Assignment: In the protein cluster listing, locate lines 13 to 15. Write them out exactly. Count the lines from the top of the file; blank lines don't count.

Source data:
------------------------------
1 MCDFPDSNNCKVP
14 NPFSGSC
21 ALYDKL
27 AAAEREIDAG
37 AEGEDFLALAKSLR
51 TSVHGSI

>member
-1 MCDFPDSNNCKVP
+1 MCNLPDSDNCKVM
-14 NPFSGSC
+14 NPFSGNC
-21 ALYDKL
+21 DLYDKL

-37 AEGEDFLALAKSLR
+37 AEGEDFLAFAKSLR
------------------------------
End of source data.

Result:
+21 DLYDKL

-37 AEGEDFLALAKSLR
+37 AEGEDFLAFAKSLR